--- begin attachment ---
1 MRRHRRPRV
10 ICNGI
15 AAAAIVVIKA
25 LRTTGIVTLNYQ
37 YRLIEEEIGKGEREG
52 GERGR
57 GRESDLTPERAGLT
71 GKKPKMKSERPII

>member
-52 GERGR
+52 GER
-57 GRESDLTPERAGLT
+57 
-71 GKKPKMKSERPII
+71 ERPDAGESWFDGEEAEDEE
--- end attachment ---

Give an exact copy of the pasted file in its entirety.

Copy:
1 MRRHRRPRV
10 ICNGI
15 AAAAIVVIKA
25 LRTTGIVTLNYQ
37 YRLIEEEIGKGEREG
52 GERGR
57 GRESDLTPERAGLT
71 GKKPKMKSERPII

>member
-52 GERGR
+52 GER
-57 GRESDLTPERAGLT
+57 
-71 GKKPKMKSERPII
+71 ERPDAGESWFDGEEAEDEE